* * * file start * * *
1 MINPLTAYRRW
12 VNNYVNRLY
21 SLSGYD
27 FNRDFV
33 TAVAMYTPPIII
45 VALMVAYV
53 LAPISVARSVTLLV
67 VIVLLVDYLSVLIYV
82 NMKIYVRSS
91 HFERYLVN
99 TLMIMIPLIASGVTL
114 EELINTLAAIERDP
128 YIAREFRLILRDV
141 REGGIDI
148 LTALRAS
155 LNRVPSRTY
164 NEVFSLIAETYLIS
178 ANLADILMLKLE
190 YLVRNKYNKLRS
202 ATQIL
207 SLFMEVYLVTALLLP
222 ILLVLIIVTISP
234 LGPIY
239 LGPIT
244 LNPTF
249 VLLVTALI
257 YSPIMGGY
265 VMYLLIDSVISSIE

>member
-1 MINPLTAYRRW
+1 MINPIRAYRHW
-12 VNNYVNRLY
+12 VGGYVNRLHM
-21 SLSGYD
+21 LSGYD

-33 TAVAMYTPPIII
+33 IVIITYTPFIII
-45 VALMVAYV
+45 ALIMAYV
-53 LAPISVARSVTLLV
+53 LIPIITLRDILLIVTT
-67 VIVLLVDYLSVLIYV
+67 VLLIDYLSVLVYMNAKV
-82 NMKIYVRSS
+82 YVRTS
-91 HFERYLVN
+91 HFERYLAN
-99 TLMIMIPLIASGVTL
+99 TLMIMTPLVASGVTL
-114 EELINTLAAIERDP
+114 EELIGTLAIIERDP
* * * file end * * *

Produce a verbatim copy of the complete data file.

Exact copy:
1 MINPLTAYRRW
12 VNNYVNRLY
21 SLSGYD
27 FNRDFV
33 TAVAMYTPPIII
45 VALMVAYV
53 LAPISVARSVTLLV
67 VIVLLVDYLSVLIYV
82 NMKIYVRSS
91 HFERYLVN
99 TLMIMIPLIASGVTL
114 EELINTLAAIERDP
128 YIAREFRLILRDV
141 REGGIDI
148 LTALRAS
155 LNRVPSRTY
164 NEVFSLIAETYLIS
178 ANLADILMLKLE
190 YLVRNKYNKLRS
202 ATQIL
207 SLFMEVYLVTALLLP
222 ILLVLIIVTISP
234 LGPIY
239 LGPIT
244 LNPTF
249 VLLVTALI
257 YSPIMGGY
265 VMYLLIDSVISSIE

>member
-1 MINPLTAYRRW
+1 MINPIRAYRHW
-12 VNNYVNRLY
+12 VGGYVNRLHM
-21 SLSGYD
+21 LSGYD

-33 TAVAMYTPPIII
+33 IVIITYTPFIII
-45 VALMVAYV
+45 ALIMAYV
-53 LAPISVARSVTLLV
+53 LIPIITLRDILLIVTT
-67 VIVLLVDYLSVLIYV
+67 VLLIDYLSVLVYMNAKV
-82 NMKIYVRSS
+82 YVRTS
-91 HFERYLVN
+91 HFERYLAN
-99 TLMIMIPLIASGVTL
+99 TLMIMTPLVASGVTL
-114 EELINTLAAIERDP
+114 EELIGTLAIIERDP